Two very different orchestras under two very different music directors playing two very different symphonies, though both by Mahler, dominated the penultimate week of this year's Proms.
In the second of them, Mahler's tragic Sixth Symphony in A minor, the Royal Concertgebouw Orchestra under the inspirational baton of Mariss Jansons, not only fulfilled but surpassed all that was expected of them. While Franz Welser-Möst's account of the pantheistic Third in D minor with the Cleveland Orchestra evidently so confounded the expectations of certain critical colleagues that they seemed quite unable to hear what was being offered instead.
No doubt it was Welser-Möst's refusal to love every detail to death in late Romantic repertoire that fuelled the press vendetta against him in his earlier London years. But then, it takes a classicist to reveal what a profoundly classical composer Mahler also was. Never before has the structure of the vast, apparently rhapsodic opening movement of the Third sounded so clear: one heard a double exposition, a development introducing a new idea after the classic precedent of Mendelssohn and Mozart, and a recapitulation, with scarcely a superfluous bar.
In the intermezzo-like second and third movements, the Clevelanders were allowed to play to their strengths. Never has Mahler's filigree detail sounded more sweetly tuned and affectionately turned; never, for that matter, has one heard the strings launch the great final slow movement with such a luminous hush. So what if some of the work's primeval vastness and weight was missed? In any case, it is of the essence of Mahler's multivalent genius that no single performance can encompass all.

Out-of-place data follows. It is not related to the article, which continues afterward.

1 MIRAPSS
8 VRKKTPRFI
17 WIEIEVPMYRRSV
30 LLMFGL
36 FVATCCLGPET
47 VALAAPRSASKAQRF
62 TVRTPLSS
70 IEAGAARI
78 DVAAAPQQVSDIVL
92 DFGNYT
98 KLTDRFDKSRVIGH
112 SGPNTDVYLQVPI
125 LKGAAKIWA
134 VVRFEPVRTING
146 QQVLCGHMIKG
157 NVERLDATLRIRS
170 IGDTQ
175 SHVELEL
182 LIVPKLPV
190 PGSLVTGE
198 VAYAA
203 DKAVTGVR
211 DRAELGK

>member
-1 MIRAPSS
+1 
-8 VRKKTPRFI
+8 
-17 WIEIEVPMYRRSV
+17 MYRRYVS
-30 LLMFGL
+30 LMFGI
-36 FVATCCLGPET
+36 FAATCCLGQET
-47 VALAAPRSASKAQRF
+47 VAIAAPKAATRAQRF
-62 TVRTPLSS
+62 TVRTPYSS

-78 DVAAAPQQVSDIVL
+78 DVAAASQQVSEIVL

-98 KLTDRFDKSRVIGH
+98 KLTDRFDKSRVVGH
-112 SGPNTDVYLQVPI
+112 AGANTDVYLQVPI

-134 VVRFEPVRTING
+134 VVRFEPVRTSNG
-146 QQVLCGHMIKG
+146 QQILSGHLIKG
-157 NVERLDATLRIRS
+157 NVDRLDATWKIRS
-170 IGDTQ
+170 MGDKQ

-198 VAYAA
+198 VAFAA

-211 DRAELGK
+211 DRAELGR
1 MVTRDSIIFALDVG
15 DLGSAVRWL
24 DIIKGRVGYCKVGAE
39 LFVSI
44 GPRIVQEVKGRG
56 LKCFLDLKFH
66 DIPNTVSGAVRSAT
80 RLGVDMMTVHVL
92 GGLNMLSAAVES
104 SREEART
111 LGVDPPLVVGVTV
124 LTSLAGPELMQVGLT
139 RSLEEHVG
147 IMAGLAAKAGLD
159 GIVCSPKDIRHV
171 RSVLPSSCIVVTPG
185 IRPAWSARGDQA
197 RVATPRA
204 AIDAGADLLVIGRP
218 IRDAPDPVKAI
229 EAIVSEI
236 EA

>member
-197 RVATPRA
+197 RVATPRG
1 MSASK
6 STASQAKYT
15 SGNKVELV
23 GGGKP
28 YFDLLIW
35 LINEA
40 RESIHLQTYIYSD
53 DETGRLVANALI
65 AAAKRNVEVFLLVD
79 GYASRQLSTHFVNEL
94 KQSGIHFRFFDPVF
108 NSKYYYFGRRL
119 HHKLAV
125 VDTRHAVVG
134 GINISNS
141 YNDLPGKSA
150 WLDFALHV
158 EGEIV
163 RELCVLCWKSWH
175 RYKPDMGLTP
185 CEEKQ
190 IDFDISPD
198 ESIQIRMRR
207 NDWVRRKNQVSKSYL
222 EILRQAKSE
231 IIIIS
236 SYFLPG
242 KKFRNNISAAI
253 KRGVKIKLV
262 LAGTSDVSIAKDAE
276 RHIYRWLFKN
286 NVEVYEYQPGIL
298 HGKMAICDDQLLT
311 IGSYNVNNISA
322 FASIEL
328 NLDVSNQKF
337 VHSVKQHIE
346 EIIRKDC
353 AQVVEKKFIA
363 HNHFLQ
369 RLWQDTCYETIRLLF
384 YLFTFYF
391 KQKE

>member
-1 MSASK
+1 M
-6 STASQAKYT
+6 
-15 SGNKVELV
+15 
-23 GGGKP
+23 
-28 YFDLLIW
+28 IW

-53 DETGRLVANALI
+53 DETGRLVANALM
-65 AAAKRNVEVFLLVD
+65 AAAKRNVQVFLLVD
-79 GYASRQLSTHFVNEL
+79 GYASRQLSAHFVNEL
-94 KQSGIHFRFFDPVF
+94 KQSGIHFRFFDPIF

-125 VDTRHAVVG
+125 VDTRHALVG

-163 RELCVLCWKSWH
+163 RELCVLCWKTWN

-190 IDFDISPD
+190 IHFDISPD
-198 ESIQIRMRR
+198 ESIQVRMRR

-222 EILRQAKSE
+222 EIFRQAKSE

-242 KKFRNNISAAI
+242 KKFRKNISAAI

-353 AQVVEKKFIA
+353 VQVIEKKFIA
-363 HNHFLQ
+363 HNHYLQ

An incidental virtue was to remind one of how open, clean, and even, at times, delicate, much of the scoring of the Third remains, whereas massive over- scoring is central to the strain and stress of the Sixth. For some, this is Mahler's greatest structure, but it is also his most conventional. All the traditional tropes of suffering, horror, exultation and fate are here. Where it overwhelms is by sheer excess, notably in that vast, possessed finale, with its three crushing hammer blows.
All this, and more, Jansons and the Concertgebouw proceeded to deliver with unsurpassable vividness, vigour and, not least loudness. The effectiveness of it all was enhanced by placing the Andante second and the Scherzo third - which always made better musical sense, whatever Mahler's alleged ditherings. However, like Mahler, Jansons elided the third hammer blow - doubtless having been too nearly touched by the finger of mortality himself.Reuse content